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Obama Appointments: Time for a Coal-Onoscopy

If President-elect Obama is truly serious about affecting climate change... then we must end the appointment of coal and other extraction industry executives.
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On the 40th anniversary of the Farmington coal mine disaster, when the tragic loss of 78 coal miners in West Virginia ultimately forced a begrudging President Richard Nixon to sign a long overdue Federal Coal Mine Health & Safety Act of 1969, I hope President-elect Barack Obama's transition team takes time for a coal-onoscopy of potential candidates before making any appointments to the Department of Energy, the Environmental Protection Agency, the Department of the Interior, and the Department of Labor.

If President-elect Obama is truly serious about affecting climate change, launching a new green economy, and insuring environmental protection and mine workplace safety, then we must end the appointment of coal and other extraction industry executives -- and their lawyers, lobbyists and sycophants -- to high ranking roles in these departments.

Over the past decades, coal miners, coalfield communities and their fellow fishing-hunting-bird loving-environmentalists alike have understood the devastating consequences of placing extraction industry operatives into official positions at the Mine Safety and Health Administration, the Office of Surface Mining, and the Environmental Protection Agency. The rollback and neglect of workplace safety and environmental regulations have been disastrous.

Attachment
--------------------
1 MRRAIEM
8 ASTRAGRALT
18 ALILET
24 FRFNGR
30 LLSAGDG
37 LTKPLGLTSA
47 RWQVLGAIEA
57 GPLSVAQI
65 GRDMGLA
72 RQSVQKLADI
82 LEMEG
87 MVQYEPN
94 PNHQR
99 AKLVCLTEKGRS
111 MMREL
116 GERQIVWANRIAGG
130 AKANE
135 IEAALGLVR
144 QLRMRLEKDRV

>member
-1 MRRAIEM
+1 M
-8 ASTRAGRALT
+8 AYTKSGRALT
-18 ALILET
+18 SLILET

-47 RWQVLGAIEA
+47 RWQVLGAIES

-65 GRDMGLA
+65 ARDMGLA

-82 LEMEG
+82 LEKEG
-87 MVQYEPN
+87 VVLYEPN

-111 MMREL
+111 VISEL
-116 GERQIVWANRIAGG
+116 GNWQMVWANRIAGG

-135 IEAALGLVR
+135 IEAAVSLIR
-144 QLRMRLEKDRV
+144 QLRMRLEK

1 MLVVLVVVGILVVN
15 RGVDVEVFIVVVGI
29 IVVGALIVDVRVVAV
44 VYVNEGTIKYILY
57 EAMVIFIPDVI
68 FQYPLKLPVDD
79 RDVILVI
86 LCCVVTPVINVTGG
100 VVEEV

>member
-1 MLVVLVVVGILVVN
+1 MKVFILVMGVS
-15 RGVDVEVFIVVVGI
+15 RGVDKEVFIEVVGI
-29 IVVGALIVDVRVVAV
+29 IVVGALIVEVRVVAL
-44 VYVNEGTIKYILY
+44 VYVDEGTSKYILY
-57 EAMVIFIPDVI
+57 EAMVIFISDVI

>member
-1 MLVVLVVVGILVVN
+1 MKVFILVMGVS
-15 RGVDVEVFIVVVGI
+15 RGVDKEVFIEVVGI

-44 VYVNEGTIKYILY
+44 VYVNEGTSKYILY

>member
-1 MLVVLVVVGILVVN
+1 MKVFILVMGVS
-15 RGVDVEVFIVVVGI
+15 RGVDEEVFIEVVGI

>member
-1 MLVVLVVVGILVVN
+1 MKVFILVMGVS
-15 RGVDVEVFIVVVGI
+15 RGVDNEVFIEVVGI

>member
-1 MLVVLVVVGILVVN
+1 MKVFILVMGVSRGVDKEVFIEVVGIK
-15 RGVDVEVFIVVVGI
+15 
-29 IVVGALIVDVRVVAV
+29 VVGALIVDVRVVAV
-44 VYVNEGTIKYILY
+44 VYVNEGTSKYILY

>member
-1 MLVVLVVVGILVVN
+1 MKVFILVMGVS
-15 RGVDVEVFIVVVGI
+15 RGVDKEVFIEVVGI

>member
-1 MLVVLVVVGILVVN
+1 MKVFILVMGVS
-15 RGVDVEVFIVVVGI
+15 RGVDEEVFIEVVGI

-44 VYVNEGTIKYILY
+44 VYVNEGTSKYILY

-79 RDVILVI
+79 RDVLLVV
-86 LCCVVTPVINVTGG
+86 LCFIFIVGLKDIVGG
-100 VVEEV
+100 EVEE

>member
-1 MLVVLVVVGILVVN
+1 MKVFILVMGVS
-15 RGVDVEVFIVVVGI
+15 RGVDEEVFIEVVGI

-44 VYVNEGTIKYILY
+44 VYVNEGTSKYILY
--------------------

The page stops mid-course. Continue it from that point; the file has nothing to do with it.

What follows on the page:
Disasters at Crandall Canyon, Utah and Sago, West Virginia are not old headlines, but daily reminders of oversight.

Black lung disease, currently on the rise, is not part of the past, but a present reality.

Relentless stripmining in the form of mountaintop removal in Appalachia or the fertile farms of the Midwest has wiped out some of our continent's most diverse forests and oldest inhabited communities.

Jurassic-era coal-fired plants continue to spew a fountain of mercury and carbon dioxide emissions that will ultimately decide our climate destabilization fates.

Despite millions of dollars of corporate advertising, the slogan of "clean coal" still remains a dangerous and unrealistic option for the future .

After 150 years of carrying the burden of extraction industries, coalfield communities in Appalachia and the Midwest now deserve to be the first recipients of any green economy and green jobs programs, including retraining, rebuilding, and the development of wind, solar and geothermal sources of energy. This will not happen if the incoming administration doesn't first vet the coal industry backgrounds of key players.

Bottom line: There will be no true climate change policies, sustainable green jobs and communities, workplace safety and environmental protection as long as we continue to appoint corporate hacks who place the concerns of coal executives first.

On a cold December day before Congress in 1862, Abraham Lincoln declared:

"The dogmas of the quiet past are inadequate to the stormy present. The occasion is piled high with difficulty, and we must rise with the occasion. As our case is new, so we must think anew, and act anew. We must disenthrall ourselves, and then we shall save our country."

President-elect Obama's transition team needs to disenthrall our government departments from the grip of the coal industry.

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